Every year I complain about the show. About the darkness, the violence, the aggression. Sometimes I am taking on George R.R. Martin, sometimes the writers of the show. But this season was easily the best the show had ever done.

I think a big part is that they weren’t slowed down by Martin’s books. Honestly, the last two books felt like filler for me. Something to extend the shelf life of the series as compared to moving the story forward. Obviously, the TV writers agreed with me when they cut those two books down to one season on the show.

My big love of the season is finally we are getting some comeuppance on the more villainous characters and we are getting answers to things that book readers have been debating for years. It almost makes a fan of the books want to send a thank you card and a box of chocolate to HBO.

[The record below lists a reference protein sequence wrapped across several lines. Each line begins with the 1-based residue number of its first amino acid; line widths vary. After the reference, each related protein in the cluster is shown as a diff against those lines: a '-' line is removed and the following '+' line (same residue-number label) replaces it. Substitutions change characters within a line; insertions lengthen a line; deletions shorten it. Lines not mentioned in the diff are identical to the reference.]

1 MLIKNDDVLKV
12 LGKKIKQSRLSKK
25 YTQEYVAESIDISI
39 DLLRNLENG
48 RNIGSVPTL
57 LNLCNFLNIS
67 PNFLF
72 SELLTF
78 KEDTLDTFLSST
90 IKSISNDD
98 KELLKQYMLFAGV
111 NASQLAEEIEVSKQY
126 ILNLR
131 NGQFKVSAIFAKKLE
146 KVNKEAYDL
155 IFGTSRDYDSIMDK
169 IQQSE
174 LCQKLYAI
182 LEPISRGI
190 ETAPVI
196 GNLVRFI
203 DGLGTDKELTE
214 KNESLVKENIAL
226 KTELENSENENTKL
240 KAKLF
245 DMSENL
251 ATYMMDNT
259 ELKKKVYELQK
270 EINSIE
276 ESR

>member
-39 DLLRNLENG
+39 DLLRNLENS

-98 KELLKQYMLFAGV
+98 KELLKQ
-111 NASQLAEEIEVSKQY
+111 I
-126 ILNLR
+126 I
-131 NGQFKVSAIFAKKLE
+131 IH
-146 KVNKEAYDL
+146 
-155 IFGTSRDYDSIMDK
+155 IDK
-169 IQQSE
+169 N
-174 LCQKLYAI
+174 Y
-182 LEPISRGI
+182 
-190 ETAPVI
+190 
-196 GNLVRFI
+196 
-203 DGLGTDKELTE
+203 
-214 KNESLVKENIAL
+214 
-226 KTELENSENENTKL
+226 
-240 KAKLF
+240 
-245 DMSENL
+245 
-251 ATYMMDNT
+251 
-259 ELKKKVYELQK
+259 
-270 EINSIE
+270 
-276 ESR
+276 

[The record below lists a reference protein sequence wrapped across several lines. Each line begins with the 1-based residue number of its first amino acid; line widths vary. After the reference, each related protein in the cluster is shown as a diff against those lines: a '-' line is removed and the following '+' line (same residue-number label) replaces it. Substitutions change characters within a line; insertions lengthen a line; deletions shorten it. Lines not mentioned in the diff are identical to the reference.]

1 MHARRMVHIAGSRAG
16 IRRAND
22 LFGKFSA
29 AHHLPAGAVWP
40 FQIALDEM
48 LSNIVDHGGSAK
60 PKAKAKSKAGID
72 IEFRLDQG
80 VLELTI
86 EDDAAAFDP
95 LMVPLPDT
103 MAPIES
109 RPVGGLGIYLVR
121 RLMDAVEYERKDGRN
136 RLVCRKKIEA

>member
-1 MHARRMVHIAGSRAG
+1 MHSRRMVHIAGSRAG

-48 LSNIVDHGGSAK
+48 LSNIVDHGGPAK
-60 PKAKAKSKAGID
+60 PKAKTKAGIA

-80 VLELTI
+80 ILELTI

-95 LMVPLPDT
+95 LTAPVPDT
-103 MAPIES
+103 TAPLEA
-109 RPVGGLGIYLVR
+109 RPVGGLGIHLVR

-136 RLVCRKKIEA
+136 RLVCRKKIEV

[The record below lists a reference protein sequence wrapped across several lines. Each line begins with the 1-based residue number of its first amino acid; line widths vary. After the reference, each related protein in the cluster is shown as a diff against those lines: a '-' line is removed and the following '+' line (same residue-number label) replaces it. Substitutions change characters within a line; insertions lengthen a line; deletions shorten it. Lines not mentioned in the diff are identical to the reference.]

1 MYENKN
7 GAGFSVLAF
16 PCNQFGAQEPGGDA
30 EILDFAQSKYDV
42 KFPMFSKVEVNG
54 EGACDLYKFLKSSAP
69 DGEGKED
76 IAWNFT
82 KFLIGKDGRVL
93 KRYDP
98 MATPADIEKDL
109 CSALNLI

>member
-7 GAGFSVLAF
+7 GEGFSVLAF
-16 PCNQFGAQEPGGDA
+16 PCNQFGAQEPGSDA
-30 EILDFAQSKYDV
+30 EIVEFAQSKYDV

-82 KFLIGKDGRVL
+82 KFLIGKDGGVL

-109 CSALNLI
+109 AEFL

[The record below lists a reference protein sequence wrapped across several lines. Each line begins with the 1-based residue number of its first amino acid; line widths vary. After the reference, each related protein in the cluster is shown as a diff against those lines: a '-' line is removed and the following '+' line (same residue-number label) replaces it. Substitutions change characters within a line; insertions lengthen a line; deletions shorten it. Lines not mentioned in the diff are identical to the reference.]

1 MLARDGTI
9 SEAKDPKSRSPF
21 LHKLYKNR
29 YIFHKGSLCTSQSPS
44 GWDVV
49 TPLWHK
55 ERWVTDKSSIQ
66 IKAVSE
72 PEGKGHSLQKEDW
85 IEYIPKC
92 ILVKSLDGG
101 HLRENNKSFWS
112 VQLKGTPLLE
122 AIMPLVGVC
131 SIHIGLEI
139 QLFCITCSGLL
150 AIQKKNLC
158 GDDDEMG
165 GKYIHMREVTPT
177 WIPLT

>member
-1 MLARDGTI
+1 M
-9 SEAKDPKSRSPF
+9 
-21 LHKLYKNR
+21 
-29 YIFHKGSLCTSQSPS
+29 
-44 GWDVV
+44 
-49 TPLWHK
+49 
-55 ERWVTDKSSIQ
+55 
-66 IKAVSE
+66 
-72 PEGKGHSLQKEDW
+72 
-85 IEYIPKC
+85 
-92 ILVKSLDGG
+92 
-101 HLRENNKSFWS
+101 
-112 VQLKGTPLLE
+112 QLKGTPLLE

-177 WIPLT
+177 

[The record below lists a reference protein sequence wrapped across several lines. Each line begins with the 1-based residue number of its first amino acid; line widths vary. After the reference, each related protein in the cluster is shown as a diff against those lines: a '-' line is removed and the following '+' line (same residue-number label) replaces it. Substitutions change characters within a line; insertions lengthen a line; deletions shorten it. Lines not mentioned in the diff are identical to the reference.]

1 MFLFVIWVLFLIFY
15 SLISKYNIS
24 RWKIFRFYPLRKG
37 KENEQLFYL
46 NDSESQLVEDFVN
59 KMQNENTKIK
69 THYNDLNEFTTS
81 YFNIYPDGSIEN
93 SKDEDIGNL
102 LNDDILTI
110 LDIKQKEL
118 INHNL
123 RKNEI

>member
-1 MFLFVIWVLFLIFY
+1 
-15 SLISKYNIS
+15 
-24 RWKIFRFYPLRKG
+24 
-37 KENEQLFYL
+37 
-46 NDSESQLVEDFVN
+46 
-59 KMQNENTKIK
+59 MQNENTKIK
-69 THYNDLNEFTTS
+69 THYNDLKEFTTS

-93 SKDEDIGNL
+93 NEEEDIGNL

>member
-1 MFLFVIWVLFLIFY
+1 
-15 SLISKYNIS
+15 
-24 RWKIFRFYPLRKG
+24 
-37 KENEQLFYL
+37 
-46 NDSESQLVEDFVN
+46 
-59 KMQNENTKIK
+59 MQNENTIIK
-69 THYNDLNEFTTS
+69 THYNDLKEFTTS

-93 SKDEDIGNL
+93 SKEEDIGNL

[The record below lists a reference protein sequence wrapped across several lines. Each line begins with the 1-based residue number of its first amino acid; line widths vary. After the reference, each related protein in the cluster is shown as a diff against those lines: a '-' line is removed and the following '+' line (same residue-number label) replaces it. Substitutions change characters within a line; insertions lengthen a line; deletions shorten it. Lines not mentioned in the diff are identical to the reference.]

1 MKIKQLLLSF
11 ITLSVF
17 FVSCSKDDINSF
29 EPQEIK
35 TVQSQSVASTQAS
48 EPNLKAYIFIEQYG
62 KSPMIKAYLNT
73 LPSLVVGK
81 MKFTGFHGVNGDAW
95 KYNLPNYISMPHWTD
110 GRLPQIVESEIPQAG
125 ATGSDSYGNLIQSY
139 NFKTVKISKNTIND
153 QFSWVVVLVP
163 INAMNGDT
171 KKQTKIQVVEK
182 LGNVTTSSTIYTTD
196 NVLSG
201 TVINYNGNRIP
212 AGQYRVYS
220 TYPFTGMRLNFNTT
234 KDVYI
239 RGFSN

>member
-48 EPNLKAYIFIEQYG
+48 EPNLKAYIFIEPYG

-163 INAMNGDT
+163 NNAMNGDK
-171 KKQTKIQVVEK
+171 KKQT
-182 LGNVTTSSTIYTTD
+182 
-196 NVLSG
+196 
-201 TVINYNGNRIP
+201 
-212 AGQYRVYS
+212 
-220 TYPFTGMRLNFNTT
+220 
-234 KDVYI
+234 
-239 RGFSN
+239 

Yet, I wonder what it is doing to Martin. It must be really hard to sit down at the computer each day and work on a book that has been spoiled for so many already. He must feel like he is just going through the motions. It almost makes me wonder if we will ever see the next two books in the series. Wouldn’t it at some point feel like writing one of those lame novels adapted from a film screenplay?

Read the book about the movie you just saw! Experience it again on the page! You loved it on the screen, just wait until you experience it again inside your head, written by someone unconnected to the screenplay or production who is just doing it for the paycheck!

Anyway, Game of Thrones is done. Here are the five things I am really into this summer not related to dragons. Continue reading